Obesity remains a serious health problem and it is no secret that many people want to lose weight. Behavioral economists typically argue that “nudges” help individuals with various decisionmaking flaws to live longer, healthier, and better lives. In an article in the new issue of Regulation, Michael L. Marlow discusses how nudging by government differs from nudging by markets, and explains why market nudging is the more promising avenue for helping citizens to lose weight.
In Bootleggers & Baptists: How Economic Forces and Moral Persuasion Interact to Shape Regulatory Politics, economists Bruce Yandle and Adam Smith explain how money and morality are often combined in politics to produce arbitrary regulations benefiting cronies, while constraining productive economic activities by the general public.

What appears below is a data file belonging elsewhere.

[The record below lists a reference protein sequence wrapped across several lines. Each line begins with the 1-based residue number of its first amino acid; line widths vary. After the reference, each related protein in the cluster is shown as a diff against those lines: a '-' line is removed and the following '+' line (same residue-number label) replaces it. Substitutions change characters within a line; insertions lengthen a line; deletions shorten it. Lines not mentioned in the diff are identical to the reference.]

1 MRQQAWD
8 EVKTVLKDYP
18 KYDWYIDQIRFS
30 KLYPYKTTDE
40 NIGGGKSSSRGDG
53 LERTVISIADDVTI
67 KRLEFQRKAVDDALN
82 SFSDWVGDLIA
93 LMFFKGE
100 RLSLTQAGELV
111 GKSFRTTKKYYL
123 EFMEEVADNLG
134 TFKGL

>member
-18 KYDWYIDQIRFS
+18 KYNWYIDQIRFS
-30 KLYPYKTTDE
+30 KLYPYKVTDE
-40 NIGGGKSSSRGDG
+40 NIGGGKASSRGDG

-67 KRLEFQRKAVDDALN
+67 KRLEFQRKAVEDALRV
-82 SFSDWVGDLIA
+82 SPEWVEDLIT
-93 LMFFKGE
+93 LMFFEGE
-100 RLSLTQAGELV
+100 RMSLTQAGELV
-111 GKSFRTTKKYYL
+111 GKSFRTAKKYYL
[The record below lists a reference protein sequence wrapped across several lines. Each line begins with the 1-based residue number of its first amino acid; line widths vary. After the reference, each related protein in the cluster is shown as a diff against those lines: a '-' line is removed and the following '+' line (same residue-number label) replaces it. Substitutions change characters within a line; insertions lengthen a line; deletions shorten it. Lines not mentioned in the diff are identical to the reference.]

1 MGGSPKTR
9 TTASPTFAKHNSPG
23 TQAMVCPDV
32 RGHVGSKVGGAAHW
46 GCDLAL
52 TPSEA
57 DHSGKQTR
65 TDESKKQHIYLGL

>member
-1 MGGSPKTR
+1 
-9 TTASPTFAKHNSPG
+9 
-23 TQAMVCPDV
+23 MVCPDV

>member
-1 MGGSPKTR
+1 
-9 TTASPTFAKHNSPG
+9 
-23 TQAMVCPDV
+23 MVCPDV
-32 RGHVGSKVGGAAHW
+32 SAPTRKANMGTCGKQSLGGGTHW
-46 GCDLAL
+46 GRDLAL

Featuring the author, Jason L. Riley, Wall Street Journal Editorial Board, with comments by Michael Barone, U.S. News & World Report. Moderated by Daniel Griswold, Cato Institute.
In a provocative new book, Jason Riley makes the case for welcoming more legal immigrants to the United States. Drawing on history, scholarly studies and first-hand reporting, Riley argues that today’s newcomers are fueling America’s prosperity and dynamism. He challenges the prevailing views on talk radio and cable TV that immigrants are overpopulating the country, stealing jobs, depressing wages, bankrupting social services, filling prisons, resisting assimilation and promoting big government. Comments will be provided by one of the nation’s leading political analysts.